Later, when childhood emerged as distinct from adulthood, the courtesy audience was differentiated, and separate books contained advice ostensibly for children. But even then, "Most preceptual … [writers] were content to write as if they were ad-dressing adults. And very often they would in effect be writing for adults.

Treated as a small adult, the child was to be trained out of his childish ways into the moral and rational perfection of regulated manhood. The style and tone of the old courtesy books was unrelievedly didactic; they did not aim to delight but to instruct. However, their form did vary. Some courtesy writers used an allegorical framework, others a dialogue or epistolary one.

Some merely presented lists of flat dos and don'ts; others couched rules in solemn similes. Some courtesies were in prose; some were in verse designed to make memorization easier not more pleasant! The earliest, in manuscript, variously profited or suffered from a formal change when they were set in print. Continental courtesy literature was in Italian, Spanish, French, or Latin; when it was translated into English, form and style were often altered again at the pleasure of the translator. All this really didn't matter, though, for medieval editors agreed that their literary value was negligible.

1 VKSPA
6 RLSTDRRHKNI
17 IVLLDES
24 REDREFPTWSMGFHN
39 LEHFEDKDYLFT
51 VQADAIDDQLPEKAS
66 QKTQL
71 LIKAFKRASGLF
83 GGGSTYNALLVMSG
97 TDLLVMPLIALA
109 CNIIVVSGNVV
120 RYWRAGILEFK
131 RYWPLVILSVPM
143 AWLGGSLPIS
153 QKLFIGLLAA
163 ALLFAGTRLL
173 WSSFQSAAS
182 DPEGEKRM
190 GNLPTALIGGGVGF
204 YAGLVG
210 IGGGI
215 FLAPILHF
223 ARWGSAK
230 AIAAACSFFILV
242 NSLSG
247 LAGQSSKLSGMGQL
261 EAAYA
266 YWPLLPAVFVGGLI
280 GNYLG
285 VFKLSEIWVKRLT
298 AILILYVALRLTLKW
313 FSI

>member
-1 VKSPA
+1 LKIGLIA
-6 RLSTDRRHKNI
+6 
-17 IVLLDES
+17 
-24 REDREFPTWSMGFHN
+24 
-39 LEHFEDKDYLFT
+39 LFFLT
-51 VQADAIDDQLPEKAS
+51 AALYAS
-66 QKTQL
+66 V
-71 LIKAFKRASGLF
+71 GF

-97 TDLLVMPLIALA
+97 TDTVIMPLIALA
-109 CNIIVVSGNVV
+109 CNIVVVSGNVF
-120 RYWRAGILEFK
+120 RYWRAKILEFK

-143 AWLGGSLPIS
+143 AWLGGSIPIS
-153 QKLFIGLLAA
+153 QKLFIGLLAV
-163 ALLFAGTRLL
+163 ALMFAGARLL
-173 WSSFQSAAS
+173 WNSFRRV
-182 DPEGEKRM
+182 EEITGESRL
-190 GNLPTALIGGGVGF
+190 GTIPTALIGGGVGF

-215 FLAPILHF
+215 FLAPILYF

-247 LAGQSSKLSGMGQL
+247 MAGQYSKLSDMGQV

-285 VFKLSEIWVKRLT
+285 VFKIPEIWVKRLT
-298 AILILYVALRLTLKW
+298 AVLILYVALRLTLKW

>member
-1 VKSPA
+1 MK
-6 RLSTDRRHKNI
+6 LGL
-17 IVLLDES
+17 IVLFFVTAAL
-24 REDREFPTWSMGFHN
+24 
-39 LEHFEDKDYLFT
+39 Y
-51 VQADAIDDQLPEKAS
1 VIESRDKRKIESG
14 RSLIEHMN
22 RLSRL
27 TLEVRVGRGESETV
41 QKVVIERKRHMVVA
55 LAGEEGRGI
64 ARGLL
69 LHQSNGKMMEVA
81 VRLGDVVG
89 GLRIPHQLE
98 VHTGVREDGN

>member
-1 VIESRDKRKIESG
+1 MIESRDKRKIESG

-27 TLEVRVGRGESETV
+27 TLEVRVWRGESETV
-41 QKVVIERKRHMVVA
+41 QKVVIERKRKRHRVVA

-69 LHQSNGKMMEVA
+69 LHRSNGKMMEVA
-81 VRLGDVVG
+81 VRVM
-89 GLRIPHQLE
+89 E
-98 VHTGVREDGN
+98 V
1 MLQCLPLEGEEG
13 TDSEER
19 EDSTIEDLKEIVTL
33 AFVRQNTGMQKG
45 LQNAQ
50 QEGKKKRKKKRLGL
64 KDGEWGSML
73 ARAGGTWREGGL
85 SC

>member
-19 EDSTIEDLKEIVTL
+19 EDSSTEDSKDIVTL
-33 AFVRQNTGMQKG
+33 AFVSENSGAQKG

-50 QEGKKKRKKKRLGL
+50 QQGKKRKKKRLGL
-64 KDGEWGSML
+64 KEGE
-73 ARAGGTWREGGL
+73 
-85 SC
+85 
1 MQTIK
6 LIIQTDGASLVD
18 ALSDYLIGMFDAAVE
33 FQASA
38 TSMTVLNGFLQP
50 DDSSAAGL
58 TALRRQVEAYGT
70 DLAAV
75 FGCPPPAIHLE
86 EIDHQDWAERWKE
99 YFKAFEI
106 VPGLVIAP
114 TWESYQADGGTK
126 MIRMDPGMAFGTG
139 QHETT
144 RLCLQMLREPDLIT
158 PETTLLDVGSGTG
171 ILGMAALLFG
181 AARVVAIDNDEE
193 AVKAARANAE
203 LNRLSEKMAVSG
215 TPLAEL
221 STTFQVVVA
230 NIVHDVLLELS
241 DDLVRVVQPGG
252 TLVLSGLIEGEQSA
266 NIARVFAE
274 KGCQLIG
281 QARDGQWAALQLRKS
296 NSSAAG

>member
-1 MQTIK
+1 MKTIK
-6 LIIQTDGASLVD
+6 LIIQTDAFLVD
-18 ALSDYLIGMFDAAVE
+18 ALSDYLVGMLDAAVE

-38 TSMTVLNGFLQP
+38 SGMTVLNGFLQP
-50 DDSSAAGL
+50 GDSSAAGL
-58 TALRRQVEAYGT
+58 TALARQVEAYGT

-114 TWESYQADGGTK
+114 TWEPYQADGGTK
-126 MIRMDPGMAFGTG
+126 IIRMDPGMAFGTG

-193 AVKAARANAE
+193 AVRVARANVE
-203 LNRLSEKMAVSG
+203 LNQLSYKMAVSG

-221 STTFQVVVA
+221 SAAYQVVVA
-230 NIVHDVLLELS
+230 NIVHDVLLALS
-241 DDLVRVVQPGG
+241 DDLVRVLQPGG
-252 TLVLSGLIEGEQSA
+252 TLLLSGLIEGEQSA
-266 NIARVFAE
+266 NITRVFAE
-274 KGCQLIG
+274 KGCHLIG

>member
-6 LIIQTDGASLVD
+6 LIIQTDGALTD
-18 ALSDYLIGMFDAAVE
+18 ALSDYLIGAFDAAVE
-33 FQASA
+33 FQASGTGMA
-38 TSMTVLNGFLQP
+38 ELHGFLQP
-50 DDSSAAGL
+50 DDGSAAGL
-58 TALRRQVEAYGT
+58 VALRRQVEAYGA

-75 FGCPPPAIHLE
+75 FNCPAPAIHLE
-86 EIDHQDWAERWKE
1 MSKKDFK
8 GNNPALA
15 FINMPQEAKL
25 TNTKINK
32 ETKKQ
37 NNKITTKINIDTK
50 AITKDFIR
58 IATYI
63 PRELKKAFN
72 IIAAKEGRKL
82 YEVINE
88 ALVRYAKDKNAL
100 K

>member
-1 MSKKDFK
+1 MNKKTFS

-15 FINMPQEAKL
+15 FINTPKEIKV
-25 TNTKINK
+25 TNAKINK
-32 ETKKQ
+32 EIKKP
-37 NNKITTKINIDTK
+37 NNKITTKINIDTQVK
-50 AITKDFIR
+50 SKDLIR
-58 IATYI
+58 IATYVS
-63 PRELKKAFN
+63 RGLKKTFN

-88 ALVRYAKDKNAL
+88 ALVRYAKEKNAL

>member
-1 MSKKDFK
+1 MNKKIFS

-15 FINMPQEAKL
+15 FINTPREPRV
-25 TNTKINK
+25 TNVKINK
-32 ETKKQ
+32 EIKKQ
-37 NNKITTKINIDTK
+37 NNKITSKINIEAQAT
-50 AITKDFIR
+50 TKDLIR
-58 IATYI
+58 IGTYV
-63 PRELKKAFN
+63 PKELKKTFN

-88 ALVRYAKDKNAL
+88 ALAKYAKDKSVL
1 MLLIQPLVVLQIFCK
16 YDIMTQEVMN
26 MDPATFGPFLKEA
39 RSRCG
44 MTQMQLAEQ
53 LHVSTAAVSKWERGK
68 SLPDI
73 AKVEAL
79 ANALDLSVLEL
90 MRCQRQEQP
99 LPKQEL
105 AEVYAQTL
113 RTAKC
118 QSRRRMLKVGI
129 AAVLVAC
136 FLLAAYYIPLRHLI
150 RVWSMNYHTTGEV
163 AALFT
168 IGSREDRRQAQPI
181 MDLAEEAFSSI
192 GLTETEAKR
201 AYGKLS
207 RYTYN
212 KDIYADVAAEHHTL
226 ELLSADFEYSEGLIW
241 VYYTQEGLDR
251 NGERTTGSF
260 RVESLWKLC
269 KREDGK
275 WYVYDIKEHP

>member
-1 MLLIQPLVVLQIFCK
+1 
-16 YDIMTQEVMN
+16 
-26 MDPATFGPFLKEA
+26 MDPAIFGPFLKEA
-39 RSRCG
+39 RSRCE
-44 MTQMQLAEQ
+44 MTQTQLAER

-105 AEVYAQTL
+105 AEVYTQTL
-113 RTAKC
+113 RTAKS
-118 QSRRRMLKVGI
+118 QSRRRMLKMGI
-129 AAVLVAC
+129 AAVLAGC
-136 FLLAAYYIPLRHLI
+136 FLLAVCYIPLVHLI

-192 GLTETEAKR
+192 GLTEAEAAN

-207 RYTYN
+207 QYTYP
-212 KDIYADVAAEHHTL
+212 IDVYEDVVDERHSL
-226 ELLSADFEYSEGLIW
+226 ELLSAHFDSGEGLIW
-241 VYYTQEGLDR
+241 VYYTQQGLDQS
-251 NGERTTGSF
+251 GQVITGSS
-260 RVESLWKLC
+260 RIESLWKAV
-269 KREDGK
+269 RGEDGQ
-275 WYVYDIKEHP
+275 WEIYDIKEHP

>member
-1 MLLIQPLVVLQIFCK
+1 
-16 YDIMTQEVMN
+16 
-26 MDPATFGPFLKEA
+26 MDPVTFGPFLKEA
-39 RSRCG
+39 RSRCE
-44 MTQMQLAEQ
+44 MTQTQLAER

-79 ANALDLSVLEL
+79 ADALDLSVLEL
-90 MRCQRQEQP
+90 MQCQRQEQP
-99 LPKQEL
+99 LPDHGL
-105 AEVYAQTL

With later writers like Erasmus and eventually Chesterfield, personal wit and charm alleviated the didactic tone. But traditional courtesy writers operated on no educational theory of luring the child into correct behavior by masking moral and social advice in sprightly style or story. All courtesy literature reflected its social milieu and attitudes toward youth. The earliest books resound with the status of medieval children, who were harshly treated and bartered like commodities for lucrative marriages.

Courtesy books of the seventeenth century, in proliferating number and variety, began to acknowledge childhood's unique characteristics and needs. And when Locke distinguished separate child and adult natures, recommending that children's "blank slates" be imprinted in the best way for their limited mental resources and experience, courtesies reflected his insistence on instruction with pleasure. Rousseau, less bent on imprinting than on freeing children's minds, fully "exposed" childhood as innately good, curious, open to experiential learning—and significantly different from miniature adulthood.

His thinking hastened the demise of traditional courtesy books, which were supplanted by the "moral stories" of his didactic literary disciples; and it also stimulated the increased sensitivity toward children that marks social, educational, scientific, and artistic advances in the nineteenth and twentieth centuries. Whatever their form or period, the books which spurred or goaded young folk to genteel behavior were barometers of childhood's place in society.

In form and style, the Babars bear the imprint of the twentieth century with their delightful blend of pictures and words, fancy and seriousness. But in theme they echo an ideal of behavior that is structured traditionally. Of the four main types of courtesy books, the Babars are most like the practical, informal-intimate books of parental advice, directed by a particular father toward, usually, his own children and exemplified by Lord Chesterfield's famous letters to his son.